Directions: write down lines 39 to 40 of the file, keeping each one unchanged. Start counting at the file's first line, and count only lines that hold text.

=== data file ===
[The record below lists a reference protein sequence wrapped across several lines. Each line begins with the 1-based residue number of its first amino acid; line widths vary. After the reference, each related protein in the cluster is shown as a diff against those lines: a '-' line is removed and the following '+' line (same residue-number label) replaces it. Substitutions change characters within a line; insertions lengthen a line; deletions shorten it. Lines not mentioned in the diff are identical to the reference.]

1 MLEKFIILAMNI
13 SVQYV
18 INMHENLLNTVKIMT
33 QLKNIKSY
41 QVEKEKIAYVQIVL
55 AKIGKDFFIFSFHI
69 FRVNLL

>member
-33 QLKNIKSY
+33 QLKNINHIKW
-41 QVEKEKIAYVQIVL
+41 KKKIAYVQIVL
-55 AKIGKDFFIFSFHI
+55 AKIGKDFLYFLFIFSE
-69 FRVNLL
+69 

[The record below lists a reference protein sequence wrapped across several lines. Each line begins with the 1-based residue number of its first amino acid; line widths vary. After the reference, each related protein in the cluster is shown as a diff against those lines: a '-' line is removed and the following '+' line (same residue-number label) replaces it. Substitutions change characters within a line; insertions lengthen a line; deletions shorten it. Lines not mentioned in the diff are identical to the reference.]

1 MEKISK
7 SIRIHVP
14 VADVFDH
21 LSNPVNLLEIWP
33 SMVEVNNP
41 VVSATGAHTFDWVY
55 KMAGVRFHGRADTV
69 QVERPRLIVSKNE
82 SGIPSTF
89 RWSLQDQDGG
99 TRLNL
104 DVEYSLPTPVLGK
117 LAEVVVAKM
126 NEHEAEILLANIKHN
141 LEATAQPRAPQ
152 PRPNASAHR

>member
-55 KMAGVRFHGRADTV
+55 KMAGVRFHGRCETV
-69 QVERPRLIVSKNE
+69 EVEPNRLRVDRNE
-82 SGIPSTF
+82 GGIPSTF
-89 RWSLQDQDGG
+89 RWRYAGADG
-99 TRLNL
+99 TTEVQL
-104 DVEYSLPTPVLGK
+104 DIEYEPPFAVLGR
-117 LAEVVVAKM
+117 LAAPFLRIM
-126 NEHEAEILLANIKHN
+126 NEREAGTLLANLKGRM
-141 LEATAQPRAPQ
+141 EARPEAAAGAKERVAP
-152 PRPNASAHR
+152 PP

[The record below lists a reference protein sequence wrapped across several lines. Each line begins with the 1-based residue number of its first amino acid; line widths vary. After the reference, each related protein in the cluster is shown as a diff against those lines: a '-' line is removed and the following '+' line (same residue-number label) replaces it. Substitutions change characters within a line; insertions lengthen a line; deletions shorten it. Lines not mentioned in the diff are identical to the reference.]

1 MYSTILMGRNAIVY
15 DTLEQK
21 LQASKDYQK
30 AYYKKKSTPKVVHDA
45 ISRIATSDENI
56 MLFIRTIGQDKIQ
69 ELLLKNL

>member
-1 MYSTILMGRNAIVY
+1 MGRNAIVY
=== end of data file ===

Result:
+69 EVEPNRLRVDRNE
-82 SGIPSTF